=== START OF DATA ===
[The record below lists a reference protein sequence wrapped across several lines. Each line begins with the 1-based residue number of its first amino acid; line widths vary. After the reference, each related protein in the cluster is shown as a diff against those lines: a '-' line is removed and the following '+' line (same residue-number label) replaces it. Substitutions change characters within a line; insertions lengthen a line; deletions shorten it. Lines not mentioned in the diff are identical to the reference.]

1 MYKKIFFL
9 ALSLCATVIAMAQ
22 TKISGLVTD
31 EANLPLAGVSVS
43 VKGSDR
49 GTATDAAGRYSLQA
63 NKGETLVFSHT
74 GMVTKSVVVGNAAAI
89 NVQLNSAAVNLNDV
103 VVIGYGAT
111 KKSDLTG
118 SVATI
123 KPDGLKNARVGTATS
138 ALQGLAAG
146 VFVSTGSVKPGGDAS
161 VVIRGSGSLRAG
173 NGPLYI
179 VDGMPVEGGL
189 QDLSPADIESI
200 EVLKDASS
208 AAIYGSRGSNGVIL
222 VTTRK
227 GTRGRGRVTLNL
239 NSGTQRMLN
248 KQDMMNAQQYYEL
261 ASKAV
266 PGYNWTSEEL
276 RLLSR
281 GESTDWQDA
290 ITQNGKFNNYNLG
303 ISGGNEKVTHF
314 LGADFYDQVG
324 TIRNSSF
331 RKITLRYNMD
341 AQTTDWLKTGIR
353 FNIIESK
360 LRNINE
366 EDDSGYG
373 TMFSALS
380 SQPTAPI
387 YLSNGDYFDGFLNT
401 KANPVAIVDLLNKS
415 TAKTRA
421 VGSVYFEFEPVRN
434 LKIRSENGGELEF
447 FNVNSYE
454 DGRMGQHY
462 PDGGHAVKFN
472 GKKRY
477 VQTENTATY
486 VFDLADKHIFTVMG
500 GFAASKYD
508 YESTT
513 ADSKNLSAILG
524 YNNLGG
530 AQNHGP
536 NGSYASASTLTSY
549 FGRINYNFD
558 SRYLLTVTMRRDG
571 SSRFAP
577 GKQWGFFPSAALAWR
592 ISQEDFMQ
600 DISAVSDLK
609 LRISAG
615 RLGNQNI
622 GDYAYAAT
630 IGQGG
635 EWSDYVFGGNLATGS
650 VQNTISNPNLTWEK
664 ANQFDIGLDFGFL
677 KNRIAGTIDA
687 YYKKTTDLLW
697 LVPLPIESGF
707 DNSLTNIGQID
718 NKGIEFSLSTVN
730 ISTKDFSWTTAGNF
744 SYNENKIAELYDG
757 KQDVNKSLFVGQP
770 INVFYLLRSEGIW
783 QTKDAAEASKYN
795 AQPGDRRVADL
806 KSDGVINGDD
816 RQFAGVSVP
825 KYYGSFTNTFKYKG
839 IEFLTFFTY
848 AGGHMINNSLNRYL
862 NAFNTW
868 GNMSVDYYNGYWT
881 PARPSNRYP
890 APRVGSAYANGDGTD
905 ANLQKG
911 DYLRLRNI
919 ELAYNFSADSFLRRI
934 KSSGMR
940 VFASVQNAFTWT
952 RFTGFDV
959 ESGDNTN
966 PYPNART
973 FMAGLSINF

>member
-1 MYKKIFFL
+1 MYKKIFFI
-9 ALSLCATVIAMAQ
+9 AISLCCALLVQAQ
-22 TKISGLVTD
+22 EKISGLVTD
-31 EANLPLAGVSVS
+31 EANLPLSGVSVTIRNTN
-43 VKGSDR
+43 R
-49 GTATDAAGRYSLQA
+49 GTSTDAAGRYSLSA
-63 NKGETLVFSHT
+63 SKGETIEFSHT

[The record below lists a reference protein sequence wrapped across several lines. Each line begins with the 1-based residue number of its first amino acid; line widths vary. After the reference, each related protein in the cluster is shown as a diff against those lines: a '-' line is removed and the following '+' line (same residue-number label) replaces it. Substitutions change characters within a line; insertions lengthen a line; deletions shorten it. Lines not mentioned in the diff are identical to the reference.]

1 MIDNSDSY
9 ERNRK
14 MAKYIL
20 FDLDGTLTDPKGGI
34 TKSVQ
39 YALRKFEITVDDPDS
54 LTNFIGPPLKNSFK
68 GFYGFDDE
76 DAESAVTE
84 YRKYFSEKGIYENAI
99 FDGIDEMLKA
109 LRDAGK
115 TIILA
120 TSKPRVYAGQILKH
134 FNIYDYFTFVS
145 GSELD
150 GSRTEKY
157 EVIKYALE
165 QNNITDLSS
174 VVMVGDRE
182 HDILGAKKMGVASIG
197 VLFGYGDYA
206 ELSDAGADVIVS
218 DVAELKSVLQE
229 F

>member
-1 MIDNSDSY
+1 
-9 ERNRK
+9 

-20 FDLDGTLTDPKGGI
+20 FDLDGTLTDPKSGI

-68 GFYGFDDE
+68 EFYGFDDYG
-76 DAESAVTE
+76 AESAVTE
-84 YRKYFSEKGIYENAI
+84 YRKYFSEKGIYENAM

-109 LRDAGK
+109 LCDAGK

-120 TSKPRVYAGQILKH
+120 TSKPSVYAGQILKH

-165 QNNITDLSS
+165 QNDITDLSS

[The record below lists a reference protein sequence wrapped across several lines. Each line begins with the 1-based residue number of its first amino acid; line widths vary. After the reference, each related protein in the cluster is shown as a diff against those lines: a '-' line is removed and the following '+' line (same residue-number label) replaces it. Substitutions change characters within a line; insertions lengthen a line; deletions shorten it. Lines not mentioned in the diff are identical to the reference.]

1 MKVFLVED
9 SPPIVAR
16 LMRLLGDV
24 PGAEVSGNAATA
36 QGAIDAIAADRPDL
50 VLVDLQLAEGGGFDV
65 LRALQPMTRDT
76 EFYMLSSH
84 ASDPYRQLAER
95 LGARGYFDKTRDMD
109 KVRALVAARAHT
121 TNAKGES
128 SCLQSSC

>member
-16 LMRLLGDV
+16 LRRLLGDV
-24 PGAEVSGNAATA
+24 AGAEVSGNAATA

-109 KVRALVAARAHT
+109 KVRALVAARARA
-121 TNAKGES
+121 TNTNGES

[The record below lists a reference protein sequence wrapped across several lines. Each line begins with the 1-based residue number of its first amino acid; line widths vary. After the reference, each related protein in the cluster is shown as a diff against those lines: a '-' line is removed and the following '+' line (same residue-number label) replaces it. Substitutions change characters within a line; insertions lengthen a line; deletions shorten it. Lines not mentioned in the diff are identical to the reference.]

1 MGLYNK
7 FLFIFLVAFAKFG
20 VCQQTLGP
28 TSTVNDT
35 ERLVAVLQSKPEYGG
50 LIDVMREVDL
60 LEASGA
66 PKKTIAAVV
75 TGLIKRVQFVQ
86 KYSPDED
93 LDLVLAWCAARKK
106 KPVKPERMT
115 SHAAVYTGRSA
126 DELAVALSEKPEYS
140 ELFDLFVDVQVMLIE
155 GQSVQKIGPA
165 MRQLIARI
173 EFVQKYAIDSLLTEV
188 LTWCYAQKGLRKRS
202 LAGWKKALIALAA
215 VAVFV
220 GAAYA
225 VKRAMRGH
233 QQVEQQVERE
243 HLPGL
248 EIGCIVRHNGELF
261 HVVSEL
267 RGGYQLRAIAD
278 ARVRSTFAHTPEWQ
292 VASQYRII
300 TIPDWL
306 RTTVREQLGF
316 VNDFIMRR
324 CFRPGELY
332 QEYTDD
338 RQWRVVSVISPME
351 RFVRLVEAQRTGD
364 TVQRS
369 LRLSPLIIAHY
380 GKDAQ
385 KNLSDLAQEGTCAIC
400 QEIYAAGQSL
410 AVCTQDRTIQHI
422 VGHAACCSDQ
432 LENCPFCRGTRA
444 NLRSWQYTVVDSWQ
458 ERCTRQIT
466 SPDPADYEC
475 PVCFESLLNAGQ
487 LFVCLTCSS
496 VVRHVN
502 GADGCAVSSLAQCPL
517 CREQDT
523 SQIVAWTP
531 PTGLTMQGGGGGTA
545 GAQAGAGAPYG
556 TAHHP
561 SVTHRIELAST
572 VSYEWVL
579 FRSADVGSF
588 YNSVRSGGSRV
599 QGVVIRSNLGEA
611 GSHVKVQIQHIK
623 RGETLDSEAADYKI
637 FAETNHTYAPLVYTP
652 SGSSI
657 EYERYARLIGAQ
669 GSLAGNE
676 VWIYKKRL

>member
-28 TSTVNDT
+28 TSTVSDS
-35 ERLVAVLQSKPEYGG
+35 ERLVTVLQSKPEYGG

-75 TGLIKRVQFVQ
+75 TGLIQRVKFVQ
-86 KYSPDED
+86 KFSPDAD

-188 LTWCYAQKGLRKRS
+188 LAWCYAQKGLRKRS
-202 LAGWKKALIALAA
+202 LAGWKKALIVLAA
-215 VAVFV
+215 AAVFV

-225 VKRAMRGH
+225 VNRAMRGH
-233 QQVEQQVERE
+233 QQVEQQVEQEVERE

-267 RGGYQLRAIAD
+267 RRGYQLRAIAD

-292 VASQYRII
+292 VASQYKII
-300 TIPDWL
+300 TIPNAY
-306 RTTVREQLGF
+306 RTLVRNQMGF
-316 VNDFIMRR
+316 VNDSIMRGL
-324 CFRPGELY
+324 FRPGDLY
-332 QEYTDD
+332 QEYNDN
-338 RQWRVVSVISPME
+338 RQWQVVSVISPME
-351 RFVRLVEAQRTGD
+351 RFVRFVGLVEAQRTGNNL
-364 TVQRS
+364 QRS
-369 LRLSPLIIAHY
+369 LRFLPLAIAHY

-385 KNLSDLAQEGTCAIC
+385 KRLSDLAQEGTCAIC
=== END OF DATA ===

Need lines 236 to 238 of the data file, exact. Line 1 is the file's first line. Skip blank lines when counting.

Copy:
502 GADGCAVSSLAQCPL
517 CREQDT
523 SQIVAWTP